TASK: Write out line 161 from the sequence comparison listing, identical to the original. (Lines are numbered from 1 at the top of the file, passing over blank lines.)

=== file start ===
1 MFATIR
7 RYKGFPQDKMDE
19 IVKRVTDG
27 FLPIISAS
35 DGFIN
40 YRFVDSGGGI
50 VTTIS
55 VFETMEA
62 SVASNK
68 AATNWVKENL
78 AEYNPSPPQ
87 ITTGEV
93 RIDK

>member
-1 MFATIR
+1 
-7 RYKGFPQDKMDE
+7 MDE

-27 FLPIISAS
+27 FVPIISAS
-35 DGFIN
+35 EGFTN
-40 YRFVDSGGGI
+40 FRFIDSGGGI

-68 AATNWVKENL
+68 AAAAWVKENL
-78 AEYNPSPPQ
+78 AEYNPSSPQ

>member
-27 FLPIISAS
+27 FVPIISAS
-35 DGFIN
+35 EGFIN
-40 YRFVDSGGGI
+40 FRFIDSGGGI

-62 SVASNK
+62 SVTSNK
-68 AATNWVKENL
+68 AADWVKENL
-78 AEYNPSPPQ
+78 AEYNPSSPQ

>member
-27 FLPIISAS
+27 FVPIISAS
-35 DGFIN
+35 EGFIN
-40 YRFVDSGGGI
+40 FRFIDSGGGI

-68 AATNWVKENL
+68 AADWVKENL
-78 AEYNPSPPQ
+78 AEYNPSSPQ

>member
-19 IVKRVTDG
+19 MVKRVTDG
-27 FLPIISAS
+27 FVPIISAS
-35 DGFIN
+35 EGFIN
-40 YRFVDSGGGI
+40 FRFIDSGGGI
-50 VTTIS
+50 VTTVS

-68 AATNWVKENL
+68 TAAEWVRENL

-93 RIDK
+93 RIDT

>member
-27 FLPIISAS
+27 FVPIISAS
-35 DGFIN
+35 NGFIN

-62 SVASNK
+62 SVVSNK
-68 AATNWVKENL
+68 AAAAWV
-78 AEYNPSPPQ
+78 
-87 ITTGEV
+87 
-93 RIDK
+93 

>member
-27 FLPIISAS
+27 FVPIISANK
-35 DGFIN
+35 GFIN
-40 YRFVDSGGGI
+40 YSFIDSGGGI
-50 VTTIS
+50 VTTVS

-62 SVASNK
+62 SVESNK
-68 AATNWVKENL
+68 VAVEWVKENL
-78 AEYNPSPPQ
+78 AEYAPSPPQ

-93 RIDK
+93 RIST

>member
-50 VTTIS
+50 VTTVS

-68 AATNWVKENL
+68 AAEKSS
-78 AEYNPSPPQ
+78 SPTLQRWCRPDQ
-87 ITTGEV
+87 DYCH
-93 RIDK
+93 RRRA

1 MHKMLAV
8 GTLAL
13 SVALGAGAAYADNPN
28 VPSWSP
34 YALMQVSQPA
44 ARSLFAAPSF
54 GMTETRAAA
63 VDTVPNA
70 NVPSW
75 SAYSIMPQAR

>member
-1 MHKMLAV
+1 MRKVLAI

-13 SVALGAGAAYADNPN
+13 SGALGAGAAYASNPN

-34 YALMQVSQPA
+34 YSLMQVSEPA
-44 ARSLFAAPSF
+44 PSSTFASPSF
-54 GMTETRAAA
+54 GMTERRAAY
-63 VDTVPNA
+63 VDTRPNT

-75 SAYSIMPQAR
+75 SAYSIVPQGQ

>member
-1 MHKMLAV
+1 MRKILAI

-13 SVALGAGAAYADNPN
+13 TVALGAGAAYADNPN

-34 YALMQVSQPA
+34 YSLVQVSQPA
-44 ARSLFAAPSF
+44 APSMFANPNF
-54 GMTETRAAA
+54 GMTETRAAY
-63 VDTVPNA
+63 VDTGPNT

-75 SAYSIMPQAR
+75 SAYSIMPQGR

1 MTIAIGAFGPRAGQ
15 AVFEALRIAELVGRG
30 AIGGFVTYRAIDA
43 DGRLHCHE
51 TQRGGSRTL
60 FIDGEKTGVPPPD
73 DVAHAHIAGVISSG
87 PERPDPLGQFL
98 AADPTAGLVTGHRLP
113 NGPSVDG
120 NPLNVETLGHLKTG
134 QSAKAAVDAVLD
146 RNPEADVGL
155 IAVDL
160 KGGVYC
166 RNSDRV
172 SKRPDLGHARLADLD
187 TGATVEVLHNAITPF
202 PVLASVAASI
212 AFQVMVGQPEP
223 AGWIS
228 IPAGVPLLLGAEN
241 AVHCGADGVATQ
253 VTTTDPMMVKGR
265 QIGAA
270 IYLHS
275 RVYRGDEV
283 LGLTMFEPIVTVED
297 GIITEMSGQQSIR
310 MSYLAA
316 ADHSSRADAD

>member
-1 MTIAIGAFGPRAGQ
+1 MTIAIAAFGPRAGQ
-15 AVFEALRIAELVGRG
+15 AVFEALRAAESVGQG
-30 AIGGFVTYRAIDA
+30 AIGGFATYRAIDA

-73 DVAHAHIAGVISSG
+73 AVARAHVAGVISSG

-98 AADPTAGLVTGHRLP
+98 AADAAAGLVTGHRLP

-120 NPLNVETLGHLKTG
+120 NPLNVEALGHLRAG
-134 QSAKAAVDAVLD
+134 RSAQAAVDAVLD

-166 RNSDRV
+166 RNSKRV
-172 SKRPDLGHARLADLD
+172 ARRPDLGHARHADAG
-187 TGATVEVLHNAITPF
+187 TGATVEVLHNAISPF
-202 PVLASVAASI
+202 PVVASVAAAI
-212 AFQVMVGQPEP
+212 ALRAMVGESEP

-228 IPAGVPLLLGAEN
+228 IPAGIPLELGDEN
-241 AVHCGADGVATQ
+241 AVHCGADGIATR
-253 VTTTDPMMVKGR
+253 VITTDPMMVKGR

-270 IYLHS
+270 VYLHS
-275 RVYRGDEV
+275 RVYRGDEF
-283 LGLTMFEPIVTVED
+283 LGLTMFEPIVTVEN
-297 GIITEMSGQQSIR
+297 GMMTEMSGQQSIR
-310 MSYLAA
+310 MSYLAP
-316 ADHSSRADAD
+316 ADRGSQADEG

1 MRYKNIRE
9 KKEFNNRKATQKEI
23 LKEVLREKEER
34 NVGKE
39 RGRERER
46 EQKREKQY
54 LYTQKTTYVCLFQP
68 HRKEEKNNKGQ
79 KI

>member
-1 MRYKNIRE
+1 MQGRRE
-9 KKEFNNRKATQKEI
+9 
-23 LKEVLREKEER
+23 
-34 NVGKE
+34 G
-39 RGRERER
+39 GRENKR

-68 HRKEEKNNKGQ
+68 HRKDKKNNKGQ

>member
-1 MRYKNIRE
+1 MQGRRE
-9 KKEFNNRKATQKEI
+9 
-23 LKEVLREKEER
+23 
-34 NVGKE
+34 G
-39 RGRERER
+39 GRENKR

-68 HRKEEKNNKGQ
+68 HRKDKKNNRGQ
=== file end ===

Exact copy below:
120 NPLNVETLGHLKTG